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Examination Questions on Othello

Question: Discuss the play of Othello as a whole; its rank among Shakespeare's plays; its lessons?

Answer: As in Lear the play turns upon the breaking of the tie, which binds father and children, in Macbeth, the tie which binds subject and sovereign, so in Othello we have the breaking of the tie between husband and wife, of the most sacred of all sacred ties. There is also the breaking of the tie between father and daughter.

Hudson, I believe, says that Othello is the "best organized" of all Shakespeare's plays; that as a dramatic structure it is splendid. Johnson says that, had the play been opened in Cyprus and the events of the first act been narrated occasionally, '"little had been wanting to a drama of the most exact and perfect regularity." "But this would have destroyed the regularity of the substance." (Rolfe or Hudson said this.)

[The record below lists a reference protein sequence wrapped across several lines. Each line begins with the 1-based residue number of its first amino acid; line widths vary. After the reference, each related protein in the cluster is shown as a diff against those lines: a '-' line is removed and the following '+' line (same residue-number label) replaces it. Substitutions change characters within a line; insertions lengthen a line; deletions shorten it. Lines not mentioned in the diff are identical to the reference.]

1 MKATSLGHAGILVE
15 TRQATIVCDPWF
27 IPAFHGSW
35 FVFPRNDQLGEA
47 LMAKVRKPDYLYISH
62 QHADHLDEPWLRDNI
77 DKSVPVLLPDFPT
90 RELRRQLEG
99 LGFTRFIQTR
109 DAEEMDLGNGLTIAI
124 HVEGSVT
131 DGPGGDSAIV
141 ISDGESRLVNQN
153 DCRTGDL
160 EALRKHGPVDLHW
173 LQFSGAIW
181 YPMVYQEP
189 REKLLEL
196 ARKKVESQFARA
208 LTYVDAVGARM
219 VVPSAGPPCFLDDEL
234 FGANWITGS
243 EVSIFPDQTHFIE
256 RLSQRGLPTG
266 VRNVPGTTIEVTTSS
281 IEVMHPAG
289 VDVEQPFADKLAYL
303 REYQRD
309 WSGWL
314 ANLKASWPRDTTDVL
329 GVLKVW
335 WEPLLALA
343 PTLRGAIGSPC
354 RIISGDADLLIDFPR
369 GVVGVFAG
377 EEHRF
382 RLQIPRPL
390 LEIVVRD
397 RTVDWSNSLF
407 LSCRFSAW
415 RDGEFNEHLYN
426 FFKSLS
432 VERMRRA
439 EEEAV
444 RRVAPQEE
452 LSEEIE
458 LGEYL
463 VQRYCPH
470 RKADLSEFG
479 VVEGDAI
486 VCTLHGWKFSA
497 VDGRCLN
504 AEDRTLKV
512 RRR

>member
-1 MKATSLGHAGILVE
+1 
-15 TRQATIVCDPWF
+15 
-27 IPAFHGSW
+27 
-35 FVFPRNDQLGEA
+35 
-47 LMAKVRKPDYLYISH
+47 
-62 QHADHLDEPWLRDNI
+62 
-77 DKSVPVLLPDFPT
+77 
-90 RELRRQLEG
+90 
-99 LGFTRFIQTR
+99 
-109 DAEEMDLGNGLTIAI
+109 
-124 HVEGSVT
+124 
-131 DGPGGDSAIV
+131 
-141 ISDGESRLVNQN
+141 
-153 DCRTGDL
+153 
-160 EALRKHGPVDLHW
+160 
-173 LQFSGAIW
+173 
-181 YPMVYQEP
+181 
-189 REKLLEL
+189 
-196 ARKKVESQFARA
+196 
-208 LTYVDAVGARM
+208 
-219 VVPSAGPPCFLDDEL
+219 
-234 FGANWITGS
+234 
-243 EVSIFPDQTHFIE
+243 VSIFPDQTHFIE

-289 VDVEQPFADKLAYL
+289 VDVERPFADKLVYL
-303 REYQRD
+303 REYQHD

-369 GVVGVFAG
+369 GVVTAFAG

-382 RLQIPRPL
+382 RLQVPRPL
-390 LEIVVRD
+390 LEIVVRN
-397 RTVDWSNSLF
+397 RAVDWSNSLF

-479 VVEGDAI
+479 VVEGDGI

Macaulay thinks that Othello is "perhaps the greatest work in the world"; Wordsworth, that it is one of the most pathetic. Mr. Hudson says it has not "the impressions and elements of moral terror" found in Macbeth, the variety and breadth of characterization of Lear, the compass and reach of thought of Hamlet, but it has this interest, that its scene is laid in domestic life, and it therefore appeals to the sympathies of all.

Its lessons seem to be summed up in the few and simple words: "Thou shall not lie": "To thine own self be true." Every character in the play who suffers in that final scene of agony is but paying the penalty due to injured moral laws. Look at lago - at Othello's story of the charmed handkerchief - Desdemona's untruth about the same - Emilia's countless evils. Intellect untempered by moral obligations, sentiment unaccompanied by sense of moral law indeed, nowhere can there be perfectness and harmony without moral ideas.

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How to cite this article:
Ragland, Fanny. Shakespeare Examinations. Ed. William Taylor Thom, M. A. Boston: Ginn and Co., 1888. Shakespeare Online. 10 Aug. 2010. (date when you accessed the information) < >.

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